This is so incredibly important. I’ve seen people with depression ostracized so many times, and I cannot stress how much it means to each and every person I’ve tried to reach out to after whatever “falling-outs” they’ve had due to depression. Remember to always be compassionate and kind to all friends like this, because you never know what they’re going through.

God this is so important. 

Aww.. I’m reblogging this from my boyfriend and he is the best person in the world for seeing this and thinking of me and reblogging it.

assbutt-in-the-garrison:

officertoast:

OH NO, SHE HAS ARMPIT HAIR
WHATEVER SHALL WE DO
HIDE THE CHILDREN

"a step too far"really??? lol omfgArmpit hair. is a step too far.
TOO FAR INDEED.

assbutt-in-the-garrison:

officertoast:

OH NO, SHE HAS ARMPIT HAIR

WHATEVER SHALL WE DO

HIDE THE CHILDREN

"a step too far"

really??? lol omfg

Armpit hair. is a step too far.

TOO FAR INDEED.

How I gender identify: The long story.

Everyone has a different experience of and with gender, so I’d like to share mine. 

I was AFAB (Assigned Female At Birth), and as far as parts go -don’t ever ask someone about their parts, no matter their gender - but I will tell you, mine are still as they were when I was born. 

Easily put, growing up, I didn’t know that “gender dysphoria” was a thing, I merely thought, “right now, I’m a girl, but people change and hopefully sooner rather than later, I will not be a girl anymore.” I think it’s worth noting that I don’t believe in “girl traits” and “boy traits.” No one is predispositioned to like blue or pink, based solely on the bits between their legs. So while some folks might say I had more “male” tendencies, I will be the first to argue that tree climbing, rough-housing, spitting, and burping the alphabet, are activities for everyone. I’ve never liked the term “tomboy” that felt condescending. I didn’t feel like the female imitation of masculinity, in my mind and understanding, I WAS masculine. I felt masculine even while playing dolls, even while talking about boys, and to this day; even while kissing them.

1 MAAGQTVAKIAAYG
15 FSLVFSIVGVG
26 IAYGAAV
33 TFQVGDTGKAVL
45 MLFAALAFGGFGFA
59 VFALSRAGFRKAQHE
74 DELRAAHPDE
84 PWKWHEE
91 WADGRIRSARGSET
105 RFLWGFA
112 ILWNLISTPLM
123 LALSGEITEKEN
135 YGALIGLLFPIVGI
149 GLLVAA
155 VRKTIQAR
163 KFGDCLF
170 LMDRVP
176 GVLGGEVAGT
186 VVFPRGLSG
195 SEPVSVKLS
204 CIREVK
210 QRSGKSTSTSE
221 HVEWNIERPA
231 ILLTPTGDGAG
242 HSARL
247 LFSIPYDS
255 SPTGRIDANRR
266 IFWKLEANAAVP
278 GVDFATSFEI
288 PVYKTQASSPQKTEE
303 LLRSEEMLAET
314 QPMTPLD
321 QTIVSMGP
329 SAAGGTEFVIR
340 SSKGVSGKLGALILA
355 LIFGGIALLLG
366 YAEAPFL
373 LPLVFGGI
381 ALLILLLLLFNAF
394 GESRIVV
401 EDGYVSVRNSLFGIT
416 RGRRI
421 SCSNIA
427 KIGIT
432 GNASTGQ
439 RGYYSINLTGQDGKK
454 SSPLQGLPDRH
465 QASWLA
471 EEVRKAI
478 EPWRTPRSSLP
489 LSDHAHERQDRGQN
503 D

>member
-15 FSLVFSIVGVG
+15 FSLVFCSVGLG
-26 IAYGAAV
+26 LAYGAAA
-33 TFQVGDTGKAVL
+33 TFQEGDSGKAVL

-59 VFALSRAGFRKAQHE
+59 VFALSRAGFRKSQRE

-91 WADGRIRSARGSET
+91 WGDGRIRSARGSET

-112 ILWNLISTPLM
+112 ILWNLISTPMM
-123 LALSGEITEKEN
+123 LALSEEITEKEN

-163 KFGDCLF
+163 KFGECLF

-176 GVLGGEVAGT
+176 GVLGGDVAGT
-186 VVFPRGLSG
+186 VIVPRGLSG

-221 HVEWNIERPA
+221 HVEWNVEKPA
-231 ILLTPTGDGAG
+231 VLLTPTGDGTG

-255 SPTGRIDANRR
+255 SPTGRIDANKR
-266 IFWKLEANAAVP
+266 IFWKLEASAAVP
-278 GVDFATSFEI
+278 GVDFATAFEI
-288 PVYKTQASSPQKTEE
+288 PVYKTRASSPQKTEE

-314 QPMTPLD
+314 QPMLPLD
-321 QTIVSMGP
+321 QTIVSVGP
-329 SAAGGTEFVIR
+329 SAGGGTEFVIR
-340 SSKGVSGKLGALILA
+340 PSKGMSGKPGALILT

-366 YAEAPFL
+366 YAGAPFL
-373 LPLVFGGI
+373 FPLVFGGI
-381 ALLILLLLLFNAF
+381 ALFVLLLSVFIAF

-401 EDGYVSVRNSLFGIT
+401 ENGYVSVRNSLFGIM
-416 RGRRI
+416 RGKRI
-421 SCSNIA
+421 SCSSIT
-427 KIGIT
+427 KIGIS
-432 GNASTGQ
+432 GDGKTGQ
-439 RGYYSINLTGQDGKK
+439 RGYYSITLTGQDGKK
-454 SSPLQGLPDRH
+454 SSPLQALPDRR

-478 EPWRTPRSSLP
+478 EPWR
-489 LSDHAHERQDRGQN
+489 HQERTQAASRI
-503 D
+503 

It was the pronouns that got me. I understood as a child why everyone was mistaken, I looked like other little girls, so why shouldn’t they call me she? It wasn’t their fault, and frankly, I didn’t know there were other options. I knew that the narrator in my head was male, or at least male sounding, and difficult though it was to explain, I used to tell adults that “some of the people in my head are boys.”  So I waited and I worried, and as I aged into a preteen body and was allowed to dress myself, I looked more and more “masculine” - that is, I postured male - without knowing it - this made things interesting. As a scruffy haired 11 year old, in a t-shirt and jeans, I got a lot of “he’s” and “Mr.’s,” by mistake, even more  often when I began going exclusively by, “V.”  It would be years before I learned words like “transgendered” or “intersex” or “gender identity” but I knew that nothing felt quite as special and correct as when strangers called me, “he.” 

I learned about intersex and middlesex people first. I was around the same age, 11 or 12, when a story came on, interviewing a number of different intersex people who had been incorrectly assigned at birth. What I enjoyed most about the story, was that the majority of the people interviewed did not fit into one gender or another, that is - ANY gender that was assigned to them at birth would have been incorrect. I looked to my mother, who was also watching the story, and stared quizzically. I could never find the courage to ask, but I hoped that if I looked at her like I already knew something, she might reveal to me that I had actually been like the people in the news story all along. No luck. 

By the time I was 15 I was still, unknowingly, posturing masculine. It’s difficult to explain that I didn’t know the difference. I knew that girls wore jeans and t-shirts, and so did I wear jeans and t-shirts, but it was as though a perception filter would not allow me to see the difference in the way I dressed and carried myself vs. my female peers.When presented with the option, “you should wear clothes that fit your body differently” I would say, outwardly, “but I don’t like those clothes” and inwardly follow with, “because they’re for girls!” Up until 15, I still had not bled. It’s something I’ve written about a lot but, until I started bleeding, I still held out hope that my internal organs knew what my brain had always been telling me, “our body is not meant to bloom into womanhood.” But alas, near the end of my freshman year of high school, I got my first period. It felt like a betrayal, and to this day I get quite excruciating cramps (so do many people with a hormone imbalance) - injury to insult.